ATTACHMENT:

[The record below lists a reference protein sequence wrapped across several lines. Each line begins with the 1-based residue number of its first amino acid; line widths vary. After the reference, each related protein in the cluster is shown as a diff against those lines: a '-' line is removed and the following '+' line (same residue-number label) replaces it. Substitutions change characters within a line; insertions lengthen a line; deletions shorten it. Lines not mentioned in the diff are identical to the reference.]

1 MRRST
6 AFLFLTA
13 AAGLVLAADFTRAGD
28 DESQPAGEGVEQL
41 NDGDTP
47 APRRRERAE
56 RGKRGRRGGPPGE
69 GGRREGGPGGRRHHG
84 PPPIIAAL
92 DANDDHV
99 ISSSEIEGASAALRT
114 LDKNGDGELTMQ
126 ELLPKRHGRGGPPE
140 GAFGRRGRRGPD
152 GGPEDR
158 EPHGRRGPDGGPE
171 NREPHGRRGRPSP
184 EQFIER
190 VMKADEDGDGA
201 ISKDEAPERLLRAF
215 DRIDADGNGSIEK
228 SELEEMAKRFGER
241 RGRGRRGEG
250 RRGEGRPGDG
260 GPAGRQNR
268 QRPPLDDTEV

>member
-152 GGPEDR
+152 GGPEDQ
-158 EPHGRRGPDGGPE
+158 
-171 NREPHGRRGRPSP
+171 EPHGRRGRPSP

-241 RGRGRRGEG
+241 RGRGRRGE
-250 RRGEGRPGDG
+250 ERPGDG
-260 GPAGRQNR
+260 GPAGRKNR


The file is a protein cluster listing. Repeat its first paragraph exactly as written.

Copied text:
[The record below lists a reference protein sequence wrapped across several lines. Each line begins with the 1-based residue number of its first amino acid; line widths vary. After the reference, each related protein in the cluster is shown as a diff against those lines: a '-' line is removed and the following '+' line (same residue-number label) replaces it. Substitutions change characters within a line; insertions lengthen a line; deletions shorten it. Lines not mentioned in the diff are identical to the reference.]